The most recent report by the Commerce Department shows that U.S. goods exports outperformed imports 18.5% to 11.1% in the first quarter of this year and the balance of trade actually improved by $3 billion. Does this mean that the tide is beginning to turn and the end to the burgeoning trade deficit is finally at hand? Well, while one quarter does not make a trend, there is mounting evidence that suggests that the trade picture is beginning to brighten for U.S. manufacturers.
Over the past 4 quarters (1st quarter 2005 to 1st quarter 2006), U.S. goods exports have risen by 11.3%, the fastest pace in more than half a decade. At the same time, imports of goods have risen by a slower 6.6%. In fact, the 4-quarter change in goods exports has outpaced import growth every quarter since the 1st quarter of 2005, resulting in the longest sustained period of exports besting imports in a decade. (Click here to see chart).
Capital goods exports, up 17% over the past year, have been the driver of U.S. export growth over the past year, alone responsible for two-thirds of the rise. By comparison, capital goods imports have rising by 13%. Similar favorable trends have emerged in industrial supplies (ex-petroleum), where the 5% rise in exports has outpaced a 2% gain in imports and consumer goods, where exports have outpaced imports 10% to 4% over the past year. (Click here to see chart)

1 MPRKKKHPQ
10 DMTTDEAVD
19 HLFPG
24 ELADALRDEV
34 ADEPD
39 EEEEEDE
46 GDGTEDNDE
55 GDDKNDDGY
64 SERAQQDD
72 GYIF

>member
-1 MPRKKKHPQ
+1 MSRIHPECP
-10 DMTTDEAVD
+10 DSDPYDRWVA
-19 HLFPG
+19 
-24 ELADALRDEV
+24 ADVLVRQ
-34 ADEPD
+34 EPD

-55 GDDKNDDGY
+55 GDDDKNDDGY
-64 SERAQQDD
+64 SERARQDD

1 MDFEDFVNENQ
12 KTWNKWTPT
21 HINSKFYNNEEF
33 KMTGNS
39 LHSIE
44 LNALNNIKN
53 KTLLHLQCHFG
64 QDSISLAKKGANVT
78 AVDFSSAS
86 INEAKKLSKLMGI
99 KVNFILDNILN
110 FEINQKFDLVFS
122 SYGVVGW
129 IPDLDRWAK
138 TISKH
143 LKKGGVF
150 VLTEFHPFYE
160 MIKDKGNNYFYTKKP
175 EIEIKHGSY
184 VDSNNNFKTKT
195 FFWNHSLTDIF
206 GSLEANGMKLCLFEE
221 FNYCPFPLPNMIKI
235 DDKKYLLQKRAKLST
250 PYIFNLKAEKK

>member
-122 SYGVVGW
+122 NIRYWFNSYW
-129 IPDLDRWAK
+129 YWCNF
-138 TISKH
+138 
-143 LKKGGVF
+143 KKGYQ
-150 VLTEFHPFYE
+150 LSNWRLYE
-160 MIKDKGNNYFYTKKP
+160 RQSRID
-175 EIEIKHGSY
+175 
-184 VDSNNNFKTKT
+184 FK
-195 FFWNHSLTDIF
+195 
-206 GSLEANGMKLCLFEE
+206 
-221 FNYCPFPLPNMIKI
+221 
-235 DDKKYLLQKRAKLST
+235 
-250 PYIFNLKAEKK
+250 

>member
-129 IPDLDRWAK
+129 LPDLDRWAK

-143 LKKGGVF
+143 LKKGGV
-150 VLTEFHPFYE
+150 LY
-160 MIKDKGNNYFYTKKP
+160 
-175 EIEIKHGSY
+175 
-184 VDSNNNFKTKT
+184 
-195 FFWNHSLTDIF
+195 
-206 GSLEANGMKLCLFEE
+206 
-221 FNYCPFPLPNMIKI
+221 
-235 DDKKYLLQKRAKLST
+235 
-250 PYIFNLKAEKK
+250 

There are likely several factors behind this trend. Growth abroad, particularly in Asia, remains very solid. At the same time, the U.S. dollar has fallen by 14% since it peaked in February 2002. And since it takes arguably several years for a change in the dollar to have an impact on trade flows, it appears that the benefits of a lower dollar are finally starting to show up in the trade figures.